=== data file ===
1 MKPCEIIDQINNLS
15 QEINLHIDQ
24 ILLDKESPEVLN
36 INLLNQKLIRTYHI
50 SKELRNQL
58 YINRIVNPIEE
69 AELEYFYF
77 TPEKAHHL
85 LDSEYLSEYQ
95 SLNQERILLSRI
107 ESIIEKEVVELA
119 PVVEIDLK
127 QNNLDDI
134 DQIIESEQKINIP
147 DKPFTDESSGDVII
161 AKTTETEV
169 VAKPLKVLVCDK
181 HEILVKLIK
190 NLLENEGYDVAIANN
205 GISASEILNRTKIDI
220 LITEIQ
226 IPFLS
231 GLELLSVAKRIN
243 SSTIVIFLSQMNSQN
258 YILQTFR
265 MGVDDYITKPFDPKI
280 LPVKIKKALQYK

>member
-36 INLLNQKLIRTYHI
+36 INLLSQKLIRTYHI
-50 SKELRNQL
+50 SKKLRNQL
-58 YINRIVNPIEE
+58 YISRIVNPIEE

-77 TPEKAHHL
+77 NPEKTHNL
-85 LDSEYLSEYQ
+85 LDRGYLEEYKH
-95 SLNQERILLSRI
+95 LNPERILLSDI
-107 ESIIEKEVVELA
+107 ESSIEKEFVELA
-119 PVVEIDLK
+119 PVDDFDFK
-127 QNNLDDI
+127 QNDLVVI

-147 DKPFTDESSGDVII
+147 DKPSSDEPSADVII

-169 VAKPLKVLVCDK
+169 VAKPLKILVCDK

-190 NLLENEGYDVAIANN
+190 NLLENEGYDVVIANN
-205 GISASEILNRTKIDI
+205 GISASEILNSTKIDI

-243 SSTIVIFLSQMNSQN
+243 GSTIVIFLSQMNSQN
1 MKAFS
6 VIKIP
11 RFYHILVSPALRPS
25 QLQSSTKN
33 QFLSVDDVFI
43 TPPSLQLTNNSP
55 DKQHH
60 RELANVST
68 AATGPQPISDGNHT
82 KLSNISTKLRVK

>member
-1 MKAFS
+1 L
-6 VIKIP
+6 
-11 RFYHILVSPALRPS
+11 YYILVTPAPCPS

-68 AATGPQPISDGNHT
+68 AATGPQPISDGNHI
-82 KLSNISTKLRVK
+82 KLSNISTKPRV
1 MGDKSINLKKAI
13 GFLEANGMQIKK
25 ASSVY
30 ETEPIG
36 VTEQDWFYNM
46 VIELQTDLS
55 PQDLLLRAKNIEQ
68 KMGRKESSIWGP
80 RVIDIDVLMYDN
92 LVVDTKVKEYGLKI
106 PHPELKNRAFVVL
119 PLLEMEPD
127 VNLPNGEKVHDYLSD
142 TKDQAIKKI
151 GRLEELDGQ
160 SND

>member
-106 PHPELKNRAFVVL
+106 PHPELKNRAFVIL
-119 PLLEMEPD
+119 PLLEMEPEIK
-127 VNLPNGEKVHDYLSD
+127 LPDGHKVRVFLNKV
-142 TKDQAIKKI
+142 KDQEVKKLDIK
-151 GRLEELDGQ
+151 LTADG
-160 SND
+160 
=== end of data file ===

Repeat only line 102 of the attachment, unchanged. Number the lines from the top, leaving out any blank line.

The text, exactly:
+142 KDQEVKKLDIK